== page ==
⌚️ A lot of companies suffer from a lack of stability at the top. That's not the case with Titan, the watches-to-jewellery arm of the Tata Group. Titan has had just three CEOs in its illustrious history that spans four decades. The incumbent, C.K. Venkataraman, has just been granted a 14-month term that will end in December 2025. To eventually replace him, Tata is looking at three candidates—all internal. Mint's corporates writer Varun Sood unearths the thought process behind the conglomerate's decision, including the possibility of Titan handing over the reins to a woman for the first time.

😰 Market veteran Samir Arora expects the BJP to return to power. The founder and fund manager of Helios Capital spoke to our markets' correspondent Dipti Sharma about his outlook for the election, and how he expects the markets to react. Arora said that in case there are any election surprises, he expects a broader downturn in the markets. Moreover, any new taxes on equities will also dampen the sentiment, he said.

📉 The markets echoed Arora's sentiment just a day after this interview was published: election jitters caused the stock market to crash on Thursday. Dipti and Ram Sahgal wrote about this meltdown, caused by a sudden bearish outlook in the markets. They write that the correction may not be over yet; a look at the futures contracts shows that more people are betting that Sensex and Nifty will continue falling till the end of the month.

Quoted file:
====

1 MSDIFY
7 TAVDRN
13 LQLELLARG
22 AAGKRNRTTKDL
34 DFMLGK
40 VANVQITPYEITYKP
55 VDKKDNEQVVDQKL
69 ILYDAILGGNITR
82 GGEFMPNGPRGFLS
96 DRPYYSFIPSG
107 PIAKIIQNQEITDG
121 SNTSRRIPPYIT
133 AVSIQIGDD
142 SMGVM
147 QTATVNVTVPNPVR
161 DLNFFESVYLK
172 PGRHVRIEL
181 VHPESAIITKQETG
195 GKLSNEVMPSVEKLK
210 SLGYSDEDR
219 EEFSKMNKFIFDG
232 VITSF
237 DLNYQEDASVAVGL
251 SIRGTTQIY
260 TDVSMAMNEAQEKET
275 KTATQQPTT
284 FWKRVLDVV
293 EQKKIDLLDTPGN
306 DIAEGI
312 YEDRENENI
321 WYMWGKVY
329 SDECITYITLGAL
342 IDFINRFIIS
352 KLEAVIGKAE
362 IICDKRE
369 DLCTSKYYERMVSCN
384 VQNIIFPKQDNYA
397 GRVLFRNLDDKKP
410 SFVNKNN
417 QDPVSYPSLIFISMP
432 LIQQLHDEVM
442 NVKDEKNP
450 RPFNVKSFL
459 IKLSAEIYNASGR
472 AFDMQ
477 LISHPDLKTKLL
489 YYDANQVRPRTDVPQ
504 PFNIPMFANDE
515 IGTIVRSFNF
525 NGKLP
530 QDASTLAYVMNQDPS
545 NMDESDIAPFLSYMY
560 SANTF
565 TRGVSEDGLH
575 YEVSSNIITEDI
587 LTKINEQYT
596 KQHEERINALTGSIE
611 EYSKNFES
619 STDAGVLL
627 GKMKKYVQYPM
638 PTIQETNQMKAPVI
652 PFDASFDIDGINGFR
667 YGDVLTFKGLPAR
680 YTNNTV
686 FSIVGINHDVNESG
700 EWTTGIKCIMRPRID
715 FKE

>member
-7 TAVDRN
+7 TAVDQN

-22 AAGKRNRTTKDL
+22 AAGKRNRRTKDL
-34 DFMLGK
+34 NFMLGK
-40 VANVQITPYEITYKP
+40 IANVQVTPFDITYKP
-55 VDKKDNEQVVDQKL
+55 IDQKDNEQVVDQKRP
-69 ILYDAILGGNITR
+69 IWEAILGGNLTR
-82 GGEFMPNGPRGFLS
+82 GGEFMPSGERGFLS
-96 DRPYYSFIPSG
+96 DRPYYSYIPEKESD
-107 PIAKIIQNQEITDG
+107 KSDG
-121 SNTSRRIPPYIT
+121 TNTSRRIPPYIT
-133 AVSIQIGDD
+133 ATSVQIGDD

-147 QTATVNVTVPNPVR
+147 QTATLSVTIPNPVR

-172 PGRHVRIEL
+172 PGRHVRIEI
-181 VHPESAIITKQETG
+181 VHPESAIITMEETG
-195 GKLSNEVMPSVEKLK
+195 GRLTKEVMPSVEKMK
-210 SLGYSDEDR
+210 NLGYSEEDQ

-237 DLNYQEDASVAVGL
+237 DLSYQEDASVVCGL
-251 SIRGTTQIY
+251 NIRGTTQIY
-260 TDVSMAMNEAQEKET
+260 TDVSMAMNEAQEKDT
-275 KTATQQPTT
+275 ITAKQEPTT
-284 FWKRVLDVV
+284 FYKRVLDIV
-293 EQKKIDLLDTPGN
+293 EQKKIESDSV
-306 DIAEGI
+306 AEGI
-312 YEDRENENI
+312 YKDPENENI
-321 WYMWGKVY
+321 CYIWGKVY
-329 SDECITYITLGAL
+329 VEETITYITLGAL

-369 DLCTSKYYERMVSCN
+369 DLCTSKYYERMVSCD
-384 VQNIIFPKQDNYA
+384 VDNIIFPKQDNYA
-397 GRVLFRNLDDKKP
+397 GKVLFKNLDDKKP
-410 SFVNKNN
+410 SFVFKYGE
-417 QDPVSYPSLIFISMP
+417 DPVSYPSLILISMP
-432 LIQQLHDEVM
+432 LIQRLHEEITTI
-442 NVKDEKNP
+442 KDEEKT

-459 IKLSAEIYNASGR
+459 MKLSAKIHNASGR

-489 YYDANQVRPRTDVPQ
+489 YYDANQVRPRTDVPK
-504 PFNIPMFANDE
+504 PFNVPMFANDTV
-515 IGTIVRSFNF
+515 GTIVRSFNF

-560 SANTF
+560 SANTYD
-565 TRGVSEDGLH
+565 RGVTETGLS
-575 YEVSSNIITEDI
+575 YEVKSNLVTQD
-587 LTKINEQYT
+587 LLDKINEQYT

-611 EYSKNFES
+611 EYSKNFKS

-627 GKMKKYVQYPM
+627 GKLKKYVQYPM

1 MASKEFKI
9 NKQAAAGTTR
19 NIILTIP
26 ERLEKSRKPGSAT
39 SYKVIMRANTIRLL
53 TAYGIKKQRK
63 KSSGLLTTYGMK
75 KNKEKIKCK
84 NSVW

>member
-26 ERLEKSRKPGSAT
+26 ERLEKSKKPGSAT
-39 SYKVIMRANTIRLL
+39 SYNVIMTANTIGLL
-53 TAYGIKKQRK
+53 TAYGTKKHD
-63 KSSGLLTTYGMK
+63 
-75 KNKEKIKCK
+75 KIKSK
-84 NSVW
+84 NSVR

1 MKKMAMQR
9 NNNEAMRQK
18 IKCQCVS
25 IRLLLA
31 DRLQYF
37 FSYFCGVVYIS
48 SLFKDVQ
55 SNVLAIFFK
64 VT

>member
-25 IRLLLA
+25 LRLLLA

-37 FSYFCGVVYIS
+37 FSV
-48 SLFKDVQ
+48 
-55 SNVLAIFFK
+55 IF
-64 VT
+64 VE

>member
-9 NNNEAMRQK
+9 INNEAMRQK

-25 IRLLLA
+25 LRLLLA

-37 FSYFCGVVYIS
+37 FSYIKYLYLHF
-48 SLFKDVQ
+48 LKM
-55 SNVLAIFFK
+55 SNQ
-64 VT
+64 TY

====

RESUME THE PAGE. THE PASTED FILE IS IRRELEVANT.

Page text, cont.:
🧸 To save themselves against such events, investors are hedging their bets. Ram reports that 1.48 million put options were outstanding. A put option buyer typically anticipates a market decline, as opposed to a call option, where the buyer expects the market to rise. Many investors expect Indian equities to continue declining as the election results get closer.

🤔 It's very unusual for a parent company and its regional arm to be at loggerheads. But that's what's happening with gasoline giant Linde Plc and its India subsidiary, Linde India. Linde Plc had announced a huge deal to supply gas in India, as they power semiconductor-related projects. Investors cheered at this news, and Linde India's share price increased by around 50% in just two months on expectations of a windfall. But as corporates correspondent Nehal Chaliawala notes, it's not yet clear which Linde will benefit from this deal. Under normal circumstances, Linde India would honour this deal and reap the benefits. But Linde Plc isn't clarifying which company will do it. There's a weird power struggle going on, and investors are likely to end up hurt.